None of the judges now constituting the trial panel have heard the entirety of the case
60. It is stated that the Hon’ble Tribunal has already suffered the departure of two of the originally appointed judges at crucial times in the case. It is now the position that none of the judges now constituting the trial panel have heard the entirety of the case. Furthermore, the absence of full audio and/or transcript recordings of the proceedings prevents the judges from being able to adequately familiarize themselves with the evidence. It was therefore submitted on behalf of the Defence that this lack of continuity of the judicial panel adds considerable weight to the duty of the Hon’ble Tribunal to order a full and complete retrial on the basis that to continue would constitute an abuse of process.
61. That Sections 6(4) to (6) ICTA permit the replacement of a judge during the trial itself, as well as the continuation of a trial in the absence of a member of the Tribunal. Indeed, the ad hoc international criminal tribunals have permitted the replacement of judges during the trial, and it cannot be said that such a practice is prohibited by international law. However, the Defence emphasizes that it cannot be employed in a manner that would prejudice the rights of an accused. Indeed the statute can never have been meant to deal with a situation where all of the judges have been replaced at various stages during the course of the proceedings, and there is no continuity at all. In other words, sections 6(4) to (6) ICTA do not apply to a situation where the former Chairman has had the judgment prepared for him by an uninvolved third party, has resigned as a consequence of allegations of judicial misconduct and has been purportedly “replaced” by a new judge.
62. That under section 6(4) of the 1973 Act the removal of a judge in the proceedings of a case is limited to strict circumstances particularly where any member ‘dies or is, due to illness or any other reason, unable to continue to perform his functions’. It is submitted that the application of strict circumstances has not been adhered to. The Tribunal in this case originally consisted of Mr. Justice Md. Nizamul Huq (Chairman), Mr. Justice ATM Fazle Kabir and District Judge A K M Zaheer Ahmed. On 25 March 2012 a new chamber was constituted, ICT-2, and Mr. Justice ATM Fazle Kabir was removed from the ICT-1 appointed Chairman of ICT-2. Evidently, Mr. Justice ATM Fazle Kabir was still deemed capable of performing his functions. He was replaced by Mr. Justice Anwarul Haque who could only hear 1 out of 28 prosecution witnesses. On 29th August 2012, Mr. Justice Jahangir Hossain replaced Judge A K M Zaheer Ahmed after close of the prosecution case. As a result Mr. Justice Jahangir did not hear any of the prosecution witnesses.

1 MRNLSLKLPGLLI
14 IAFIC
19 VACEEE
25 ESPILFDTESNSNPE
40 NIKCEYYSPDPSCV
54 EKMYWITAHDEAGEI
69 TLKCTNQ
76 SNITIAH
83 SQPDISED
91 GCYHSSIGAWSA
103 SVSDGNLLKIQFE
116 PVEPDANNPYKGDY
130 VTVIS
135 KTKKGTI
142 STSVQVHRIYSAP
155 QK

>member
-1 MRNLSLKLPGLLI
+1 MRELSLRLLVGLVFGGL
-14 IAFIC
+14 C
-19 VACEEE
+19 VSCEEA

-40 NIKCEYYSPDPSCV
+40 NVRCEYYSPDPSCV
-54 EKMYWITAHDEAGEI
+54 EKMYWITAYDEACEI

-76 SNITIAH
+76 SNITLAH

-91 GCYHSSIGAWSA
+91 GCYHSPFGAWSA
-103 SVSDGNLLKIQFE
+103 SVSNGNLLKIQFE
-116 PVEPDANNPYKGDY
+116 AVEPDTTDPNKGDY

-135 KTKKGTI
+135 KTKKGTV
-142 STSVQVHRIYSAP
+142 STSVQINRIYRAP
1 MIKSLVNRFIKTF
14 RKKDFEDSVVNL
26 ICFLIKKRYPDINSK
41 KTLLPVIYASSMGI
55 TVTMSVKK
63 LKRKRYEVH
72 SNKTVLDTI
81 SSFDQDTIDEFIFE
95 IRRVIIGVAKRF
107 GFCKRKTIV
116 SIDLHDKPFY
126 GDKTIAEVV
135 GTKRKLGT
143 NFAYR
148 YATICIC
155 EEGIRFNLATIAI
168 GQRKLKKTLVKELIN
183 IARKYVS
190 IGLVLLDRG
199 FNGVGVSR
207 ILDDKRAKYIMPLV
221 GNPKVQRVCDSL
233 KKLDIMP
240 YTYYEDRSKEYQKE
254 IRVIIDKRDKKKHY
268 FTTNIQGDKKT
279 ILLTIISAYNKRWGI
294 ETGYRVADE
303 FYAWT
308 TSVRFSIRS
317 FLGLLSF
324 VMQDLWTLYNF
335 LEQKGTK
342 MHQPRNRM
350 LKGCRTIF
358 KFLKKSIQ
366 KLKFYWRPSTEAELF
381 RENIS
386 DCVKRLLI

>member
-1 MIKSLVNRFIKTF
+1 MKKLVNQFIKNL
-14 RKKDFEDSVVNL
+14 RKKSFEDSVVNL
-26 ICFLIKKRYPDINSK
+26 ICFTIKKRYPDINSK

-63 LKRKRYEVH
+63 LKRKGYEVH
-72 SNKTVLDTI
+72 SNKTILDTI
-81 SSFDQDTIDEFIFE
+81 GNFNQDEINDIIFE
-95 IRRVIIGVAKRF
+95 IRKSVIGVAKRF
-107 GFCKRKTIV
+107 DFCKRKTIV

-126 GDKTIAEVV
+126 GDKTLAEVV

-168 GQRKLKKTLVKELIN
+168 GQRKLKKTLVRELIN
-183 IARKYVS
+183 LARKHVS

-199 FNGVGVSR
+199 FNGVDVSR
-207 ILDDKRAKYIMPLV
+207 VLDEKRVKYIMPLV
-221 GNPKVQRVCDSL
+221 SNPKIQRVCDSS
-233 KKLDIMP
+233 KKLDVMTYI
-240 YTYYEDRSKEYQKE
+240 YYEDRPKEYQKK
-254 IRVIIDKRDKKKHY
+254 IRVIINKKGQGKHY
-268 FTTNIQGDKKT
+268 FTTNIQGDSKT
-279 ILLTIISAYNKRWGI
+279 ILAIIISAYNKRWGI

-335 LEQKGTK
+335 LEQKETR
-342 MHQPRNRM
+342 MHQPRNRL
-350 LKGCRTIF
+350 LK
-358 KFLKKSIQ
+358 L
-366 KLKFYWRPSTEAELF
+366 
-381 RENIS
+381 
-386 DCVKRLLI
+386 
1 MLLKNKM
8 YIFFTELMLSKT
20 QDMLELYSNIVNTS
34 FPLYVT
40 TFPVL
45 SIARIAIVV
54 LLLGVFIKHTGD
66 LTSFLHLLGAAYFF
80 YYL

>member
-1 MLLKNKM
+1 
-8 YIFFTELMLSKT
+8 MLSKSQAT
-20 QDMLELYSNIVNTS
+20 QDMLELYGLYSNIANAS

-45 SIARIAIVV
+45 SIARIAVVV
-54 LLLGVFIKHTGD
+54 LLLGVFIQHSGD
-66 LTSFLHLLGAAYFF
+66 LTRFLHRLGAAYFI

63. That following the recent “resignation” of the Former Chairman from ICT-1 after both national and international media reports of judicial misconduct stemming from interference in the judicial process by unaffiliated and undeclared third parties, the Chairman of ICT-2, Mr. Justice ATM Fazle Kabir was appointed on 13 December 2012 as the new Chairman of ICT-1. It is respectfully stated that Mr. Justice ATM Fazle Kabir has not taken part in any of the ICT-1 proceedings for the last nine months. He did not hear the most important prosecution witness, the Investigation Officer, who has exhibited almost all the prosecution documents and the deposition continued for about half of the prosecution case. Mr. Justice ATM Fazle Kabir also did not hear any of the 17 Defence Witnesses and the summing up of the Prosecution and Defence case. It is submitted that the principles of a fairness and justice will not be served if the trial in the instant case continues with a presiding judge who has not been involved in or followed the evidence, witness testimony and submissions for the larger part of a case. It is therefore submitted that judges cannot be employed/appointed/transferred/removed in a manner that would prejudice the rights of an accused and that highest standards of fairness are demanded particularly where the cases carry the potential penalty of death.